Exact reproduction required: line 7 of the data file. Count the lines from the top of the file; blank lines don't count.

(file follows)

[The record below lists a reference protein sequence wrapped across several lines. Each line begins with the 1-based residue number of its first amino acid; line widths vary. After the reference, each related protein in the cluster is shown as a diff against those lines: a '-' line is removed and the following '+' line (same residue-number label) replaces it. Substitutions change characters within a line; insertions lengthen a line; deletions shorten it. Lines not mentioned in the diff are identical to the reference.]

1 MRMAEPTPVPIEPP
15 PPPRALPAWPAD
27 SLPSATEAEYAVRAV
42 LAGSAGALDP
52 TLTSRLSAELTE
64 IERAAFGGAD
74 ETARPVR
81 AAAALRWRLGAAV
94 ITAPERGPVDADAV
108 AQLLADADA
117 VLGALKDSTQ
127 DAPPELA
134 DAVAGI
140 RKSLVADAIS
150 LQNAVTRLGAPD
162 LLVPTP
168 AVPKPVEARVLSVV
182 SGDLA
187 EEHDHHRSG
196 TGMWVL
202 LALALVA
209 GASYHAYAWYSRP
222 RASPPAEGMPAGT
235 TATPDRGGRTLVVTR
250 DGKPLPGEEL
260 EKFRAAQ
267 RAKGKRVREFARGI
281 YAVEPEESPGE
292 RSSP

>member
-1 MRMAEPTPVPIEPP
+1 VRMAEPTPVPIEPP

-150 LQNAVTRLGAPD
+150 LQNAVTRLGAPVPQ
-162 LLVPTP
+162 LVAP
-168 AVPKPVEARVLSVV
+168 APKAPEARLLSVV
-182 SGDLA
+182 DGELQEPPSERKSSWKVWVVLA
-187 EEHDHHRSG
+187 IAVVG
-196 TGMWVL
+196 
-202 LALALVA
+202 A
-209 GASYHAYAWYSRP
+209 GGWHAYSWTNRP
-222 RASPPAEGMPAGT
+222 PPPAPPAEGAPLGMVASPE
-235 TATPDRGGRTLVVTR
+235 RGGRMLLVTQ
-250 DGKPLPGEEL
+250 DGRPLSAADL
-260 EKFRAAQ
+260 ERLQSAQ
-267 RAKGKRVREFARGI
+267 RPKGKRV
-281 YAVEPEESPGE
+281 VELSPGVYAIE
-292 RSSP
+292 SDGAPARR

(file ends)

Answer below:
64 IERAAFGGAD